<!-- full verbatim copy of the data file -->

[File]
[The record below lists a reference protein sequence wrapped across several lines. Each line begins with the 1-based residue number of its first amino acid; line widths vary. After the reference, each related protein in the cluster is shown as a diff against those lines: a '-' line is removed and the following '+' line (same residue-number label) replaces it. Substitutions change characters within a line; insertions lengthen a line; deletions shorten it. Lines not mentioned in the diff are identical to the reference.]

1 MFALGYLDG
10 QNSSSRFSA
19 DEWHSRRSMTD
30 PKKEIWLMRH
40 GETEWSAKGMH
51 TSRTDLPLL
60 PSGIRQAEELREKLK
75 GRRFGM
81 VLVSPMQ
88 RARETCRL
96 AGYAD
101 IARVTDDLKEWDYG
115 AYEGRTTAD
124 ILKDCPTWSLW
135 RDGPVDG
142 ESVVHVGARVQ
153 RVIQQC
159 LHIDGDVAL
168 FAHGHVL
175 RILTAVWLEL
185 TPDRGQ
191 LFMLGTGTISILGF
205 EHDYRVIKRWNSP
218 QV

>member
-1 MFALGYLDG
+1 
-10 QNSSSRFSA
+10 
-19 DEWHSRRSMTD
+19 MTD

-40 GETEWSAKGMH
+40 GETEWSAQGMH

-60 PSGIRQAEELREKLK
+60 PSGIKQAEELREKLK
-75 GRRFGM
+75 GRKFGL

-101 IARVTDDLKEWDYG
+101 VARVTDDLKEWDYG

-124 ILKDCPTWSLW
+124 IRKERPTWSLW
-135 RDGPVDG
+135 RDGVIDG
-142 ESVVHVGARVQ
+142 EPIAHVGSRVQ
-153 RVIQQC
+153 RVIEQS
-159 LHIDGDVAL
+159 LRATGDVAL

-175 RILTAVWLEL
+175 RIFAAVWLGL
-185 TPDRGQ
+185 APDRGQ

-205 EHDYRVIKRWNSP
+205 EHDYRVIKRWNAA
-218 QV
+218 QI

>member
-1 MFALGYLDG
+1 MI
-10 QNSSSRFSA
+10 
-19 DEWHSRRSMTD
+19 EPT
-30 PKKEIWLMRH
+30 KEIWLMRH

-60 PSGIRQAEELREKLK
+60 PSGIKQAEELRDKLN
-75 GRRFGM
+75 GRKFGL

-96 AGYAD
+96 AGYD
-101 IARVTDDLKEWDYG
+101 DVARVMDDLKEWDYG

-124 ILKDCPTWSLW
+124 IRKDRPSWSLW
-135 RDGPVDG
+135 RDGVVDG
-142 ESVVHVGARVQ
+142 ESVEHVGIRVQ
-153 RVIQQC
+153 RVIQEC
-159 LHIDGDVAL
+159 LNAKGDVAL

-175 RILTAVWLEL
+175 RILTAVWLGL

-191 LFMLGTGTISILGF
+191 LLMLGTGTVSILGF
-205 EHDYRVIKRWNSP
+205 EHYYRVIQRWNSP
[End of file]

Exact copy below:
[The record below lists a reference protein sequence wrapped across several lines. Each line begins with the 1-based residue number of its first amino acid; line widths vary. After the reference, each related protein in the cluster is shown as a diff against those lines: a '-' line is removed and the following '+' line (same residue-number label) replaces it. Substitutions change characters within a line; insertions lengthen a line; deletions shorten it. Lines not mentioned in the diff are identical to the reference.]

1 MFALGYLDG
10 QNSSSRFSA
19 DEWHSRRSMTD
30 PKKEIWLMRH
40 GETEWSAKGMH
51 TSRTDLPLL
60 PSGIRQAEELREKLK
75 GRRFGM
81 VLVSPMQ
88 RARETCRL
96 AGYAD
101 IARVTDDLKEWDYG
115 AYEGRTTAD
124 ILKDCPTWSLW
135 RDGPVDG
142 ESVVHVGARVQ
153 RVIQQC
159 LHIDGDVAL
168 FAHGHVL
175 RILTAVWLEL
185 TPDRGQ
191 LFMLGTGTISILGF
205 EHDYRVIKRWNSP
218 QV

>member
-1 MFALGYLDG
+1 
-10 QNSSSRFSA
+10 
-19 DEWHSRRSMTD
+19 MTD

-40 GETEWSAKGMH
+40 GETEWSAQGMH

-60 PSGIRQAEELREKLK
+60 PSGIKQAEELREKLK
-75 GRRFGM
+75 GRKFGL

-101 IARVTDDLKEWDYG
+101 VARVTDDLKEWDYG

-124 ILKDCPTWSLW
+124 IRKERPTWSLW
-135 RDGPVDG
+135 RDGVIDG
-142 ESVVHVGARVQ
+142 EPIAHVGSRVQ
-153 RVIQQC
+153 RVIEQS
-159 LHIDGDVAL
+159 LRATGDVAL

-175 RILTAVWLEL
+175 RIFAAVWLGL
-185 TPDRGQ
+185 APDRGQ

-205 EHDYRVIKRWNSP
+205 EHDYRVIKRWNAA
-218 QV
+218 QI

>member
-1 MFALGYLDG
+1 MI
-10 QNSSSRFSA
+10 
-19 DEWHSRRSMTD
+19 EPT
-30 PKKEIWLMRH
+30 KEIWLMRH

-60 PSGIRQAEELREKLK
+60 PSGIKQAEELRDKLN
-75 GRRFGM
+75 GRKFGL

-96 AGYAD
+96 AGYD
-101 IARVTDDLKEWDYG
+101 DVARVMDDLKEWDYG

-124 ILKDCPTWSLW
+124 IRKDRPSWSLW
-135 RDGPVDG
+135 RDGVVDG
-142 ESVVHVGARVQ
+142 ESVEHVGIRVQ
-153 RVIQQC
+153 RVIQEC
-159 LHIDGDVAL
+159 LNAKGDVAL

-175 RILTAVWLEL
+175 RILTAVWLGL

-191 LFMLGTGTISILGF
+191 LLMLGTGTVSILGF
-205 EHDYRVIKRWNSP
+205 EHYYRVIQRWNSP